Mia Laiho (NCP) attended a plenary session in the Finnish Parliament on 22 June 2022. She believes there is readiness to move forward quickly with, for example, the proposal to do away with the stipulation that referrals from two physicians are required to access abortion services. (Heikki Saukkomaa – Lehtikuva)


A CITIZENS’ INITIATIVE to revise the act on the interruption of pregnancy is moving forward in the Finnish Parliament, reports Helsingin Sanomat.

Markus Lohi (Centre), the chairperson of the Parliament’s Social Affairs and Health Committee, on Monday stated to the daily newspaper that the committee is set to finalise its report on the initiative in September.

A decision on the report is then to be taken in a plenary session of the Parliament.

The citizens’ initiative lays down several revisions to the act dating back to the 1970s. While it is unlikely that the initiative will be passed as is, lawmakers could move forward with some of the proposed revisions rather quickly, according to Mia Laiho (NCP), a deputy chairperson of the Social Affairs and Health Committee.

“It’s my understanding that the vast majority of the committee supports revising the law in some respects. A more broader reform that requires more work would be needed in future,” she said to Helsingin Sanomat.

Laiho stated that majority support should be found, for example, for the proposal to remove the stipulation that referrals from two physicians are required to terminate a pregnancy. Also members of other parties indicated to the newspaper that the necessary support is likely to be found for doing away with the requirement.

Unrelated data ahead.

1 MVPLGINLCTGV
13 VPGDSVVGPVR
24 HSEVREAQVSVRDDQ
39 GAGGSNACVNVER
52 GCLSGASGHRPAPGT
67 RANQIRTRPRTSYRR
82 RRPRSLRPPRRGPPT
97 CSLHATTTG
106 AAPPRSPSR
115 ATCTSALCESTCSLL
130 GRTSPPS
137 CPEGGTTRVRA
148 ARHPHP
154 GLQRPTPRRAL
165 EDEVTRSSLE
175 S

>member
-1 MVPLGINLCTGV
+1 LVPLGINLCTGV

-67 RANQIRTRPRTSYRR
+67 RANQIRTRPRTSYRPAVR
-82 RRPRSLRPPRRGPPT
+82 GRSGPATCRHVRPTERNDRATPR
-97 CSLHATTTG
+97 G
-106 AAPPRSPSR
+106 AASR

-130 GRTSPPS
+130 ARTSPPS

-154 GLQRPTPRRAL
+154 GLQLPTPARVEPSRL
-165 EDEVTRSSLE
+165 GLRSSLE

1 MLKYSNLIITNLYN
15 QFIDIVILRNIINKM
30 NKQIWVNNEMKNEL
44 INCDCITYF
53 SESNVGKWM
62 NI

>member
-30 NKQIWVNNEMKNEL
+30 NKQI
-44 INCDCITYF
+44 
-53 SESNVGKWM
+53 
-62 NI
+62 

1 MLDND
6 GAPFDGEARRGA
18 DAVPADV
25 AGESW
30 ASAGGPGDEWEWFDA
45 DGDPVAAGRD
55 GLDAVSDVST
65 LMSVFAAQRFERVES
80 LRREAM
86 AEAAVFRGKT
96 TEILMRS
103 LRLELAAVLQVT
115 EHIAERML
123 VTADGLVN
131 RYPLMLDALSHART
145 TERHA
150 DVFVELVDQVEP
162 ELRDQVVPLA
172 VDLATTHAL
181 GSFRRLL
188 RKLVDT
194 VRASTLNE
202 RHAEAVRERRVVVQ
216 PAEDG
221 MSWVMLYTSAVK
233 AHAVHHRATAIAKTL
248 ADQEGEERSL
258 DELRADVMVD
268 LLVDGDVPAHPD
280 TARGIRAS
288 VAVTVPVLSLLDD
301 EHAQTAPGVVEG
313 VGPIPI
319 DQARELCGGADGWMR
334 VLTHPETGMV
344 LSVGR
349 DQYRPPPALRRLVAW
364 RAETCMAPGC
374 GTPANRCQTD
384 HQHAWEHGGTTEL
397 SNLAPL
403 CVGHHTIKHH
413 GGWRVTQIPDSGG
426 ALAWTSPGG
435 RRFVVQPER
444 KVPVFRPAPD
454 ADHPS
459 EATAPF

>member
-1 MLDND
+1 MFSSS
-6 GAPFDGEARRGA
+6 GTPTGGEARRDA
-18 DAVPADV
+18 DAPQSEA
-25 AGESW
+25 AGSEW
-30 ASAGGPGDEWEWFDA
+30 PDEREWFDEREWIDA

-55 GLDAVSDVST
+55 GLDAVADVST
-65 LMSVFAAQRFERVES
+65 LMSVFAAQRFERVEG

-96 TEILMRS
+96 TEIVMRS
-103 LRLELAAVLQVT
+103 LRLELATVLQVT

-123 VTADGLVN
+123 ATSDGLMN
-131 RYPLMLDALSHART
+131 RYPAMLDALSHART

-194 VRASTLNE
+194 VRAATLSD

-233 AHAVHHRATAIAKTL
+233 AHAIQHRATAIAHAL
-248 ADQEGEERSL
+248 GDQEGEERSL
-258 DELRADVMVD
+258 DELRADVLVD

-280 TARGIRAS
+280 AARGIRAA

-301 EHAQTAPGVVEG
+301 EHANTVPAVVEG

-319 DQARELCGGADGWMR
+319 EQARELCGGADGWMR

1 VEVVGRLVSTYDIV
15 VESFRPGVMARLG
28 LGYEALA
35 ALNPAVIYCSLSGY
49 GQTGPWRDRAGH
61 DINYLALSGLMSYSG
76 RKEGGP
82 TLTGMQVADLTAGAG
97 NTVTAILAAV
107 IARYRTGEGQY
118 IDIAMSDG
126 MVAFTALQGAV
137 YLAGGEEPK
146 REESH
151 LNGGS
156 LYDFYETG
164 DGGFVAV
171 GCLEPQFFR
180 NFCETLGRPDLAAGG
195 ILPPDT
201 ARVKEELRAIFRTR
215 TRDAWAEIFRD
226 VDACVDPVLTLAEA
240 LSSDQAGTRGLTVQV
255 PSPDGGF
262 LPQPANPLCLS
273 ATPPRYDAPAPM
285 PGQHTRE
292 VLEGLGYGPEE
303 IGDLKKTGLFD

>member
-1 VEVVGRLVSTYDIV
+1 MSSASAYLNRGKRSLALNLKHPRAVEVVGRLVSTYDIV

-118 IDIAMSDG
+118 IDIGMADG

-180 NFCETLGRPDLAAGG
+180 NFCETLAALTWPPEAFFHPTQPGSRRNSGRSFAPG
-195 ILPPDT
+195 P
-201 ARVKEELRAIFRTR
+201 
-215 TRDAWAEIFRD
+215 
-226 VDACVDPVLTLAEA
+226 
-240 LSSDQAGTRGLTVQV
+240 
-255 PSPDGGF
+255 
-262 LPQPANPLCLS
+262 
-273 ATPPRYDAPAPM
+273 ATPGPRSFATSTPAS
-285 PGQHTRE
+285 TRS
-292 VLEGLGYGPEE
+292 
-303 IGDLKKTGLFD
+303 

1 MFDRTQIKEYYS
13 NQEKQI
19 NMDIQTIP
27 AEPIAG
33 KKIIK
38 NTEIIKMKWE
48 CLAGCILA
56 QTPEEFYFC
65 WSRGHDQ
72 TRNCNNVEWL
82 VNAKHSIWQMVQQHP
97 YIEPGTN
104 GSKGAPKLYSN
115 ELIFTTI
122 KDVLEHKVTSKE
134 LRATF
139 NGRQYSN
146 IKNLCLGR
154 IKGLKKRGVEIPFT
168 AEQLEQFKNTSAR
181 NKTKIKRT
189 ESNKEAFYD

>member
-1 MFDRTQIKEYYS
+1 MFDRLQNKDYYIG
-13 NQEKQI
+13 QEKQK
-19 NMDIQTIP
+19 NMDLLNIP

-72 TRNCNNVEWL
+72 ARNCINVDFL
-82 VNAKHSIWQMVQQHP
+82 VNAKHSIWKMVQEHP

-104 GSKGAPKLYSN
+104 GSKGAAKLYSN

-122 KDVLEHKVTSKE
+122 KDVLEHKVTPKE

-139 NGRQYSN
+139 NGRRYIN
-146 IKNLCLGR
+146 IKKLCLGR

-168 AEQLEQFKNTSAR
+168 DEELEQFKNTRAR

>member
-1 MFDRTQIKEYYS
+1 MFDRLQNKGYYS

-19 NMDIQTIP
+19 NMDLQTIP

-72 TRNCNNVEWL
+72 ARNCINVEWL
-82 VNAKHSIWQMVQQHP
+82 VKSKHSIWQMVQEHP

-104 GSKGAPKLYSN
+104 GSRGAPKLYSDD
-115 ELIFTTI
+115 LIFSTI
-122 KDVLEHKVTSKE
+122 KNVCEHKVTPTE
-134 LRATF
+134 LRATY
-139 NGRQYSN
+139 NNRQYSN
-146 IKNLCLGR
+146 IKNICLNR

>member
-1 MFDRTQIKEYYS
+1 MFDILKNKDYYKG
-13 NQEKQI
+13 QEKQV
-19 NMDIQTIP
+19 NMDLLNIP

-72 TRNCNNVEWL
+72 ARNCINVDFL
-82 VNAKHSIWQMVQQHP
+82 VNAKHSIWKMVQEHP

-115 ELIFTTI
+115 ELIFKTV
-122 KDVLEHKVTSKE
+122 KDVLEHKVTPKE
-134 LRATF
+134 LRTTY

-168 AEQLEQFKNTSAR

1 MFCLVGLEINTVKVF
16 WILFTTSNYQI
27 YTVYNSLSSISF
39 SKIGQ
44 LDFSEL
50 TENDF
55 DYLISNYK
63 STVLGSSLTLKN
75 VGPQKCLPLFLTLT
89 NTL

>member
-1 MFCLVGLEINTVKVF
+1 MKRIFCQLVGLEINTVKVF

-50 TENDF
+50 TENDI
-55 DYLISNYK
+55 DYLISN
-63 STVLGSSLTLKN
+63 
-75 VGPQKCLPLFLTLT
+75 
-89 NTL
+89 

“This is the clearest issue where a quick revision is needed. Making an assessment from one physician enough would streamline the process,” said Laiho.

The Green League, Left Alliance, Movement Now, National Coalition, Social Democrats and Swedish People’s Party have previously expressed their support for the aims of the citizens’ initiative. While the Centre and Finns Party have been divided, the only group that outright opposes the initiative has been the Christian Democrats.

The centrist conservative opposition party believes abortion denies unborn children their right to life.

“The abortion laws should be reformed, but I think the reform should be in the exact opposite direction than in this initiative: to support children’s right to life and protect the freedom of thought for health care staff,” Päivi Räsänen, the chairperson of the Christian Democratic Parliamentary Group, argued during a referral debate on the initiative in May 2021.

Other lawmakers are ready to go further than the initiative. Saara-Sofia Sirén (NCP) on Sunday tweeted that she has finalised a proposal to define the right to abortion as a constitutional right.

The debate surrounding abortion has re-emerged in Finland following the overturning of Roe v. Wade, a 1973 ruling that established a federal constitutional right to abortion, by the US Supreme Court on Friday. Abortion has since been banned in at least seven states, with trigger laws set to take effect in many others, according to The New York Times.

State lawmakers, though, are already facing legal challenges in seeking to prohibit abortion services. A Louisiana judge, for example, blocked the state’s trigger law to allow abortions to resume on Monday.

Aleksi Teivainen – HT